AUSTIN (Nexstar) — Wait times could soon be improved at Texas driver licenses offices, after lawmakers approved changes to driver license operations.

This week, Gov. Greg Abbott signed the bill that keeps the Texas Department of Public Safety running. One of the stipulations of the new law includes a feasibility study to examine and make recommendations on the “management and operating structure of the driver’s license program.” DPS currently issues and renews driver licenses.

The study, to be conducted by a third-party contractor, will also review the “opportunities and challenges of transferring the driver’s license program.”

State leaders have explored transferring those responsibilities from DPS to the Texas Department of Motor Vehicles. The bill also creates a working group of DPS and TxDMV representatives to plan the transfer of the licensing programs. The third-party contractor is required to submit a report to lawmakers, DPS, and TxDMV by September 2020. If that report is not submitted on time, the new law states all driver license functions would automatically transfer.

A spokesperson from DPS did not immediately not respond to a request for comment, but the department has previously indicated it planned to work with lawmakers to address related issues.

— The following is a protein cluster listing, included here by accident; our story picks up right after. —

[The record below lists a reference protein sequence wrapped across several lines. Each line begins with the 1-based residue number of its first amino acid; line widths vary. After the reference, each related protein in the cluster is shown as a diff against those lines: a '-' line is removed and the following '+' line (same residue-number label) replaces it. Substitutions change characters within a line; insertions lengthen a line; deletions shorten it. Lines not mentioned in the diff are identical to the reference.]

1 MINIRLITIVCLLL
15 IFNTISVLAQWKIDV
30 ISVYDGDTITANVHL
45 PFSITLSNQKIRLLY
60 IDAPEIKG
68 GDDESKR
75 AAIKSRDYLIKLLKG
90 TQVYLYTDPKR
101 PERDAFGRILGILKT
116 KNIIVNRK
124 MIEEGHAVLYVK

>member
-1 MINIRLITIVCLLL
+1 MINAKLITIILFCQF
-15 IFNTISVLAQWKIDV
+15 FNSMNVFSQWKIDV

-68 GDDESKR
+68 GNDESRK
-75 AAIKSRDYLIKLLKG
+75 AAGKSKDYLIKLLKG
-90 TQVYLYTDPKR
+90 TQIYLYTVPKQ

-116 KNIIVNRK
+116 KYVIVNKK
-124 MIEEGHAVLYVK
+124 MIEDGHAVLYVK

A TxDMV spokesperson stated that agency would “work diligently and cooperatively” with DPS on the feasibility study.

“Careful collaboration with DPS, state leadership and impacted stakeholders, as well as clear and consistent communication with customers, are imperative for any transition to be successful,” TxDMV public information officer Adam Shaivitz wrote in an emailed statement Thursday.

According to a legislative analysis, lawmakers gave DPS $1.4 billion in fiscal year 2017, and the agency generated more than $811 million in revenue. Driver’s license fees accounted for about $405 million, amounting to about half of the generated revenue at DPS. That same year, the department employed more than 9,800 individuals, including nearly 4,200 peace officers.

This is not the first time DPS has been in the spotlight for shortcomings at driver license offices.

Last April, a state report cited long wait times and high call volumes, suggesting DPS consider consolidating offices. In August, DPS opted to leave 87 little known or unlisted centers open across the state. DPS said it would need more financial resources to meet the statewide demand.

A December audit by the state revealed gaps in security in the system for driver license information. At the time, an agency spokesperson said the driver license system is a “function and responsibility that is a top priority for DPS.”

The new DPS regulations extend driver license expiration dates to eight years from six years. Driver license fees for first-timers or renewals will also increase from $24 to $32.

For tips on how to renew your driver license or identification card online, by phone, or by mail, visit the DPS website.